Aside from a pretty simple “don’t do this”? It’s useful to agree to any timetable with a member of staff and then have it in writing. Even for the most basic things, a simple email chain between the people involved will override the possibility of any confusion.

Bad Boss #3: The Lacking-Empathy Boss

Photo by Raúl Nájera on Unsplash

If you find yourself at the mercy of an Empathy Lacking Boss, then your work experience can become unpleasant very quickly indeed.

A lack of empathy, in general, is seen as a sign of psychopathy, but there is a specific work empathy that bosses need to have: an understanding of what is feasible in a timescale. It might sound fine to them on paper for you to complete five specific tasks by a certain deadline, but in reality, it’s next to impossible. If you try and explain this, they will dismiss it and tell you it’s part of your job to do these things – so you just need to speed up a bit. Even if some aspects of that speeding up are out of your control, like you needing to wait for a file from the printers or have someone else sign off on it and they are delaying.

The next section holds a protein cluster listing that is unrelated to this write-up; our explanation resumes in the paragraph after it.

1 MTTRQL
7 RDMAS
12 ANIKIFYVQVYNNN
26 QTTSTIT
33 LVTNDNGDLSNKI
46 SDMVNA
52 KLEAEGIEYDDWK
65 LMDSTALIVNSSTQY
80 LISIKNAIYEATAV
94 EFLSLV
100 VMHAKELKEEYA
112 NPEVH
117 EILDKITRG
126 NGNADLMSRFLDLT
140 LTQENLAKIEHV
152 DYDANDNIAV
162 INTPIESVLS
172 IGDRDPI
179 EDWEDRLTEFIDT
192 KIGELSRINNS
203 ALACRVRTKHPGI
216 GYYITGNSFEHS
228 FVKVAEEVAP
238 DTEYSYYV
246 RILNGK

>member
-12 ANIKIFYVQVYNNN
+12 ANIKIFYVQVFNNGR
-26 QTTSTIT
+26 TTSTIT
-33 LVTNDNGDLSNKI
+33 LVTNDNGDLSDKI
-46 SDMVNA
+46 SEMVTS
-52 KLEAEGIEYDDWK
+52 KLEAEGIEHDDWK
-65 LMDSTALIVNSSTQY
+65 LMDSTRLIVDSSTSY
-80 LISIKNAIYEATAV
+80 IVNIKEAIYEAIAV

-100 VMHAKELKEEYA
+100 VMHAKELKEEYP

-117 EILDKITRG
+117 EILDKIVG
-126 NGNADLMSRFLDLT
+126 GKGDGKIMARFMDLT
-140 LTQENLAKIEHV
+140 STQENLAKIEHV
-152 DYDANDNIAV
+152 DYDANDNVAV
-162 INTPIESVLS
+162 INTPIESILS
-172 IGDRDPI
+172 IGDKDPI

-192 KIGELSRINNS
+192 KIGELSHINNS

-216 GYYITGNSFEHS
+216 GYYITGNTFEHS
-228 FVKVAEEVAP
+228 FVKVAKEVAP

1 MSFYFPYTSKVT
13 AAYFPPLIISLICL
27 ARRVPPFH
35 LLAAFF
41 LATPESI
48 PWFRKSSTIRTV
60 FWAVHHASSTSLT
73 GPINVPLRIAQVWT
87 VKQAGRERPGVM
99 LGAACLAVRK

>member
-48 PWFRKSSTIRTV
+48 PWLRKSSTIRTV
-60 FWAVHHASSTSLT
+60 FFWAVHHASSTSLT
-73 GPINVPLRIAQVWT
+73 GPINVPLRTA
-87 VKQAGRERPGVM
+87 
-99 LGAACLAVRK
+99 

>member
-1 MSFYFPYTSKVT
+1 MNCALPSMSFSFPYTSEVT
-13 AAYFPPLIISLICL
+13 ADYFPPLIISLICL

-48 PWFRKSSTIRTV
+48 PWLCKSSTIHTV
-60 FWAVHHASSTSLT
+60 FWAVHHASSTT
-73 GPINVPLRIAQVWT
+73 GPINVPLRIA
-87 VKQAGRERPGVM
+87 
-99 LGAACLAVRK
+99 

If this happens consistently, then it’s a real issue. You find yourself constantly trying to jump through hoops that, realistically, you’re never going to be able to manage.

What You Learn: As a manager or boss, you should take time to learn what you think is possible and what actually is possible. It’s better a worker be exaggerating the time something takes than you to push someone too far to do things they can’t conceivably do in the timeframe. Why? If they are rushing, they’re not going to do the job well.